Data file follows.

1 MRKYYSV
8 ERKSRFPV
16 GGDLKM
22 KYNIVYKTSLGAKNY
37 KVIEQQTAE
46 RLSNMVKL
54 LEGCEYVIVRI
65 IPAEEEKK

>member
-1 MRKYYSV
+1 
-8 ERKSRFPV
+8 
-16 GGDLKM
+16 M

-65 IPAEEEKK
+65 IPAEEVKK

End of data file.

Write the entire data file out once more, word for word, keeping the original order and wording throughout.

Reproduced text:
1 MRKYYSV
8 ERKSRFPV
16 GGDLKM
22 KYNIVYKTSLGAKNY
37 KVIEQQTAE
46 RLSNMVKL
54 LEGCEYVIVRI
65 IPAEEEKK

>member
-1 MRKYYSV
+1 
-8 ERKSRFPV
+8 
-16 GGDLKM
+16 M

-65 IPAEEEKK
+65 IPAEEVKK